Early College High School – A Successful Intervention

Data in the recent annual update to Building a Grad Nation: Progress and Challenge in Ending the High School Dropout Epidemic, illustrates progress and improvements in education. The number of dropout factories decreased by 112 between 2008 and 2009, the most recent year for which we have data. However, that leaves 1,634 schools still being labeled as dropout factories, defined as high schools who graduate 60% or less of their students.

The report outlines the Civic Marshall Plan, which is aimed to “end the dropout epidemic and establishes concrete goals and benchmarks for measuring progress along the way.” One intervention included in the Civic Marshall Plan is to “develop new education options for students and communities based on needs and interests.” One of those options, and one we’ve seen make a difference, is dual enrollment.

Building a Grad Nation calls out Canton Early College High School, a KnowledgeWorks early college high school, for its successful implementation of the as a successful implementation of the early college high school model. At Canton Early College High School, more than 50% of graduates in the first two graduating classes also earned associate degrees.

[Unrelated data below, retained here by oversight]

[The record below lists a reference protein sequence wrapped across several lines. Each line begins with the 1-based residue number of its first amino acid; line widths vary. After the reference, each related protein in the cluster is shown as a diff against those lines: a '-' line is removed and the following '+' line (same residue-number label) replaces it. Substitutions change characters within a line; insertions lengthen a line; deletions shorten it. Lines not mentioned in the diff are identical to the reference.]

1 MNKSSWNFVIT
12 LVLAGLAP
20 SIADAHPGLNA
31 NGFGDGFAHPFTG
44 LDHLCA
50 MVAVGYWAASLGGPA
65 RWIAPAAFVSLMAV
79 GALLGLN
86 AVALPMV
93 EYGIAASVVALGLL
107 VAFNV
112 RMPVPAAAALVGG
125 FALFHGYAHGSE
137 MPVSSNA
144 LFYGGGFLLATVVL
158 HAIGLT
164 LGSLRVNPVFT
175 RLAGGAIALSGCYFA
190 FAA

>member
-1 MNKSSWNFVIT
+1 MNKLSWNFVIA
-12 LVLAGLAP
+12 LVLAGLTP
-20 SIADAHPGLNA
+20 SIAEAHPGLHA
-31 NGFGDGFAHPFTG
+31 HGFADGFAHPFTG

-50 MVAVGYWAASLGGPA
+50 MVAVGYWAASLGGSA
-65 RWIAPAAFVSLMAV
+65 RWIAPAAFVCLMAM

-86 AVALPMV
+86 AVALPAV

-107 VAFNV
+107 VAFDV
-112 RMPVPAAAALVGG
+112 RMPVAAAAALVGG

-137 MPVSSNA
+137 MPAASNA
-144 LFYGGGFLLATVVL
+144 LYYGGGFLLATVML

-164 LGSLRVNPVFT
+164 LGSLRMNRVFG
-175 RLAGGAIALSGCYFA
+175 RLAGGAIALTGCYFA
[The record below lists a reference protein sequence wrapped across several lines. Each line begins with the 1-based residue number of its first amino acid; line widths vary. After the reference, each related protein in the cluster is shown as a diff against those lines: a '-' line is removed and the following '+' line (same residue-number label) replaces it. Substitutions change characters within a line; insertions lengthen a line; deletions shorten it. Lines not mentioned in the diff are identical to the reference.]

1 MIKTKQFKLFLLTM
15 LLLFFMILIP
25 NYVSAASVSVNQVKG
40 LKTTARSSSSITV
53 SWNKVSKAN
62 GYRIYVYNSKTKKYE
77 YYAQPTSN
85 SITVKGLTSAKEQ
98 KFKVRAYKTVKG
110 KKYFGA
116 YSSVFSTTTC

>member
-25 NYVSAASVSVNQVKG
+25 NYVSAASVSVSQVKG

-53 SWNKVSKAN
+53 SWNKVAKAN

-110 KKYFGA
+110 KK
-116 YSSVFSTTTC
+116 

Several weeks ago we celebrated Early College High School Week, a time to recognize the opportunities and success made available to high school students through dual enrollment. Early college high schools work. KnowledgeWorks with some of Ohio’s most challenged urban school districts:

  • 100% of the early college high schools achieved Adequate Yearly Progress.
  • 80% of Ohio’s early college high schools attained “Excellent” ratings in the state’s accountability system.
  • An average of 91% of Ohio’s early college high school students are graduating from high school—more than six percentage points above the state average.
  • All Ohio early college high school students earn a range of college credits, with greater than one in three early college high school students graduate high school with both a high school diploma and two years of college credit (60 hours) or an associate’s degree.
  • More than 98% of early college high school 10th graders passed the reading portion of the 2009 Ohio Graduation Test (OGT). More than 90% of early college high school 10th graders scored proficient or higher on the OGT assessments in reading, writing, mathematics and social studies, outperforming the State in each of these categories.

Kate Westrich

Written by: Kate Westrich

Kate Westrich manages digital marketing for KnowledgeWorks, tweeting for @KnowledgeWorks and @EdPersonalized, and posting at KnowledgeWorks' Facebook, LinkedIn, Google+, YouTube and Pinterest pages.

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